BAND Mynta has the right to call themselves a world music band, with a percussionist from India, a flautist from America, a violinist from Cuba, Swedish guitarist, and more
E very artiste that comes to India from across the seas has cookie-cutter answers about the awe-inspiring culture, rich colours and varied heritage of our country. Mynta was no different, yet I would suggest that you don't dismiss it as another practised answer they have learned by rote.
“We were just a regular jazz band and we met a few Indian musicians on a trip to Bombay and it was love at first sight. It was a new experience for us, with the mridangam, tabla and other Indian percussion instruments,” said Christian Paulin who has been the band leader since the beginning in 1979. The band was in the city for a performance and this was their sixth time in the country.
The line up of the band includes Santiago Jimenez on violin, Dallas Smith on flute, Christian Paulin on bass, Max Ahman on guitar and Sebastian Printz-Werner on percussion.
That might have been the turning point, when I was convinced they mean what they say about India, also the fact that their line up includes Fazal Qureshi, brother of Zakir Hussain who plays the tabla for them. Mynta promote a brand of music they have dubbed “world music”, another term that is used loosely to categorise anything that is not mainstream. But with percussionist from India, a flautist from America, violinist from Cuba, Swedish guitarist, they have earned the right to be makers of world music.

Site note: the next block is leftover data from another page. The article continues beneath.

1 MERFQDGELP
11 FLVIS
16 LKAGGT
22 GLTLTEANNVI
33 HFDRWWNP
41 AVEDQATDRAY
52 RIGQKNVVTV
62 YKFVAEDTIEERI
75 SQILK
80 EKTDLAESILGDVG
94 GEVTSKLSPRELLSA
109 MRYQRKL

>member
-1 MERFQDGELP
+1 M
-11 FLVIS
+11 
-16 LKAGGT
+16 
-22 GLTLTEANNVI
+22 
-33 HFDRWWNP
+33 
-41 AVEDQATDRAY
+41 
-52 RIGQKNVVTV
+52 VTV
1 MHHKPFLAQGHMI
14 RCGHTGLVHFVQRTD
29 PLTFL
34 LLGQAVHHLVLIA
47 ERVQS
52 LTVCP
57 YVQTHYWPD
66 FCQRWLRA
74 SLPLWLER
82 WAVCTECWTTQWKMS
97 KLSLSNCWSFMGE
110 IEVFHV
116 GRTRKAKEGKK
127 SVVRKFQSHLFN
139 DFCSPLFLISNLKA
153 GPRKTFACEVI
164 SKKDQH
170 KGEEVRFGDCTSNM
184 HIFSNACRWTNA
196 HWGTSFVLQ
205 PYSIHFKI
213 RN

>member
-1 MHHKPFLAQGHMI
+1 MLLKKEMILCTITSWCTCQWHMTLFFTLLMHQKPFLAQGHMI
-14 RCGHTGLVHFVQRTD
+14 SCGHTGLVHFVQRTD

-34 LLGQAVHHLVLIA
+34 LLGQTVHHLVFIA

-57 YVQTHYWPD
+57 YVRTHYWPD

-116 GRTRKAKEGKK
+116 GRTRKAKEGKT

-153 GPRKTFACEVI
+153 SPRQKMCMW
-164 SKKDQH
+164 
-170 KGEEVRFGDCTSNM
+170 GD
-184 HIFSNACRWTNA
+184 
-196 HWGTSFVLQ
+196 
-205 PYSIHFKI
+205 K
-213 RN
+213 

Their music is predominantly instrumental but they have one guest vocalist, a Swedish lady who sings in the style of the Swedish goat-herders. “Our music is a combination of so many different sounds, we have a little blues and a little Latin, Indian classical with a bansuri solo and the tabla,” says Dallas who plays the flute, clarinet, soprano saxophone and the Indian bansuri.
“Meetings In India” is the band's latest album. “The name of the album comes from the mutual love we all share for the country and it has evolved out of our current repertoire,” says Christian, “People think the band sounds Indian and although we are appreciated in every country that we play, in India people understand our music. They understand the concepts of raga and taala.”
Considering the band has members from different parts of the world and they have their own independent careers besides being a part of Mynta, the men have successfully managed to overcome distances and make their music. “We bring in new music and it all happens through email. We work together as a team to put it together,” says Christian.
The band had recently recorded for a webcast, “That was different, because although you are performing for a camera, there are thousands of people watching you,” says Dallas. The band has only one plan in mind at present, and that is to go on for the next 10 years.
CATHERINE RHEA ROY